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Analysis of reelin as a candidate gene for autism

Abstract

Genetic studies indicate that chromosome 7q is likely to contain an autism susceptibility locus (AUTS1). We have followed a positional candidate gene approach to identify relevant gene(s) and report here the analysis of reelin (RELN), a gene located under our peak of linkage. Screening RELN for DNA changes identified novel missense variants absent in a large control group; however, the low frequency of these mutations does not explain the relatively strong linkage results on 7q. Furthermore, analysis of a previously reported triplet repeat polymorphism and intragenic single nucleotide polymorphisms, using the transmission disequilibrium test, provided no evidence for association with autism in IMGSAC and German singleton families. The analysis of RELN suggests that it probably does not play a major role in autism aetiology, although further analysis of several missense mutations is warranted in additional affected individuals.

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Acknowledgements

We thank all the families who have participated in the study and the professionals who continue to make this study possible. We thank John Broxholme for help in bioinformatic analysis, Pat Scudder and Tatjana Kraus for technical support, Elena Maestrini, Gabrielle Barnby, Elena Bacchelli, Yvonne Jones and Robert Esnouf for helpful discussions and critical comments on the manuscript. The DNA samples of German control individuals were collected by Laura Diedrichs. This study is funded in part by support from the UK Medical Research Council, The Wellcome Trust, BIOMED 2 (CT-97-2759), EC Fifth Framework (QLG2-CT-1999-0094), Telethon—Italy (E.1007), the Janus Korczak Foundation, Deutsche Forschungsgemeinschaft, Foundation France Télécom, Conseil Régional Midi-Pyrénées, Danish Medical Research Council, Sofiefonden, the Beatrice Surovell Haskells Fund for Child Mental Health Research of Copenhagen, the Danish Natural Science Research Council (9802210), the National Institute of Child Health and Development (5-P01-HD-35482-02) and the National Institutes of Health (MO1 RR06022 GCRC NIH, NIH K05 MH01196, K02 MH01389). EB is funded by a University of Oxford Graduate Prize Studentship and APM is a Wellcome Trust Principal Research Fellow.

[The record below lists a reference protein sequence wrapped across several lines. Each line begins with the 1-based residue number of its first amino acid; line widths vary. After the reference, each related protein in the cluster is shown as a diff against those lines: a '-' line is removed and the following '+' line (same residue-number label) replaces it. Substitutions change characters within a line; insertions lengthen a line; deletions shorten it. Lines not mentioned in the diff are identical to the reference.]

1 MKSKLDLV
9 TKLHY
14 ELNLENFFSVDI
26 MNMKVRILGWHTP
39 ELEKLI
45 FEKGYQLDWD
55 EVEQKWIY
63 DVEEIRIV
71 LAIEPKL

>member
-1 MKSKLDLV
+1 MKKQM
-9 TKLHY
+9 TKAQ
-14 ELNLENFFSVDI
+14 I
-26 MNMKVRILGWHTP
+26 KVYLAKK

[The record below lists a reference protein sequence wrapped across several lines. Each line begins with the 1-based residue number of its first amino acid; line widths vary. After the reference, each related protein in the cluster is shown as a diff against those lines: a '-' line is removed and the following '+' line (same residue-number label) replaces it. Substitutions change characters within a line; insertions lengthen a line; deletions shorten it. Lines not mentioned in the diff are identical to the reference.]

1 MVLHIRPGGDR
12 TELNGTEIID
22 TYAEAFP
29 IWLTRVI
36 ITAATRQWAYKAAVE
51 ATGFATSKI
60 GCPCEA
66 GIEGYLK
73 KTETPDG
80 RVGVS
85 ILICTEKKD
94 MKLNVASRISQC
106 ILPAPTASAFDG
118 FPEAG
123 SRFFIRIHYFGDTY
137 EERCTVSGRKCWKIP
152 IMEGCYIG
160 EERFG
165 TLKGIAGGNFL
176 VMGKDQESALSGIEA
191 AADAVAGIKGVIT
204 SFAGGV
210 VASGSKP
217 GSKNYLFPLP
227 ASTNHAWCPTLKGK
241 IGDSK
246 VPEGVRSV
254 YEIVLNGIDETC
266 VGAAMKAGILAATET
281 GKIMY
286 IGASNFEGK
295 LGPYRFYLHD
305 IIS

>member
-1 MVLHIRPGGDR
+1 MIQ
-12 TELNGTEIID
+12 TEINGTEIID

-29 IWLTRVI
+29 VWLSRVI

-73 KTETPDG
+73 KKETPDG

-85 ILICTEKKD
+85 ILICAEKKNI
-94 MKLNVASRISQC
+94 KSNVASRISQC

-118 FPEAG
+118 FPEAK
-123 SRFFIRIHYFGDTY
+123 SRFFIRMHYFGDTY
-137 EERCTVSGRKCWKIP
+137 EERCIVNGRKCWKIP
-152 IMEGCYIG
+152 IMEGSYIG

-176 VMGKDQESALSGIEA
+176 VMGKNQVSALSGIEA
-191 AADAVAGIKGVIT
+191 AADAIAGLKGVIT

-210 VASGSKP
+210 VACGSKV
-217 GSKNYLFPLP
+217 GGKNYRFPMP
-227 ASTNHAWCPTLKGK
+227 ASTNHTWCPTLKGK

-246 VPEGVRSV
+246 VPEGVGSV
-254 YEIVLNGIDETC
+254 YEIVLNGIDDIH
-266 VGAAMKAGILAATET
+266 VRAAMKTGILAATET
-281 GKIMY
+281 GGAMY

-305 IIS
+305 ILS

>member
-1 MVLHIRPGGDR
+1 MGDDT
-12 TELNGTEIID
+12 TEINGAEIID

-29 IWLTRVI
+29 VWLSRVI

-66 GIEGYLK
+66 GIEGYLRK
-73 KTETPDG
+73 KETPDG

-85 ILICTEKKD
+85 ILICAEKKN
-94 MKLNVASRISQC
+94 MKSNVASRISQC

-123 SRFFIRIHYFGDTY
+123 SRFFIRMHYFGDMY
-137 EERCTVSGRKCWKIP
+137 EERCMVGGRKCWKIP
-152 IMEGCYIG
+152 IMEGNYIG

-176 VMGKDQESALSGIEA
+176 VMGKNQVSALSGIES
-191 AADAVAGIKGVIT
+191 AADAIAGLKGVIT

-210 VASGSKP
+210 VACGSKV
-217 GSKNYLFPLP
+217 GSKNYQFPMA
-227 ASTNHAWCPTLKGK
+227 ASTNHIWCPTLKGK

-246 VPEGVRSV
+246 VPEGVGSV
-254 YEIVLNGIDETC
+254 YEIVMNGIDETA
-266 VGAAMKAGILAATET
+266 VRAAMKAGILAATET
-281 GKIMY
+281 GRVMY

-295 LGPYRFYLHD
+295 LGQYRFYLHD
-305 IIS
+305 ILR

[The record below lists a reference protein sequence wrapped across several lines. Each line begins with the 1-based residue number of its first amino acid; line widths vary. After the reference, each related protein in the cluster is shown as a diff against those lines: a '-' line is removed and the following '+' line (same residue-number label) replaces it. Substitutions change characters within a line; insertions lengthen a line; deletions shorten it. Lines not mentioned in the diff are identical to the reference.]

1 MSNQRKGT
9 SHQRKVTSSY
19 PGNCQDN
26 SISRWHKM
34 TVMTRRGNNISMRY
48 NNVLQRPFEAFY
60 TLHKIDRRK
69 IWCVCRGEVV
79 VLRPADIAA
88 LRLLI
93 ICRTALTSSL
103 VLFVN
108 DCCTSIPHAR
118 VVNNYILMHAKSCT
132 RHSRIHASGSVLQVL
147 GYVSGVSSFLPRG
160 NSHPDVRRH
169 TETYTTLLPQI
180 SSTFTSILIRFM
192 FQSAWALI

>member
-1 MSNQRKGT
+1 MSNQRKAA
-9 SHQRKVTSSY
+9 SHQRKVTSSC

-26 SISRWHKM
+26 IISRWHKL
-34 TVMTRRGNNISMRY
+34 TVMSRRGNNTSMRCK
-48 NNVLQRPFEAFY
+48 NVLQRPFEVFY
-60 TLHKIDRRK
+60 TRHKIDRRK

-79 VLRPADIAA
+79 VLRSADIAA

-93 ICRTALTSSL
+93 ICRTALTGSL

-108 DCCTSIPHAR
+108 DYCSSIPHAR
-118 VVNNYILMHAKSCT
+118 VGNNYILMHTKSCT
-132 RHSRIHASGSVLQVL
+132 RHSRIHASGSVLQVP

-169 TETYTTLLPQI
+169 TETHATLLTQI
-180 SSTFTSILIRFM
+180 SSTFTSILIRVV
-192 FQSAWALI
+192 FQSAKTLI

Electronic-Database Information

International Molecular Genetic Study of Autism Consortium (IMGSAC), http://www.well.ox.ac.uk/~maestrin/iat.html

Online Mendelian Inheritance in Man (OMIM), http://www.ncbi.nlm.nih.gov/Omim/

Primer 3 Program, http://www.genome.wi.mit.edu/cgi-bin/primer/primer3_www.cgi

BLAST search, http://www.ncbi.nlm.nih.gov/BLAST

PromoterInspector Program, http://gsf.de/biodv

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Correspondence to A J Bailey or A P Monaco.

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Bonora, E., Beyer, K., Lamb, J. et al. Analysis of reelin as a candidate gene for autism. Mol Psychiatry 8, 885–892 (2003). https://doi.org/10.1038/sj.mp.4001310

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Keywords

  • autism
  • candidate genes
  • brain development
  • reelin
  • mutation screening

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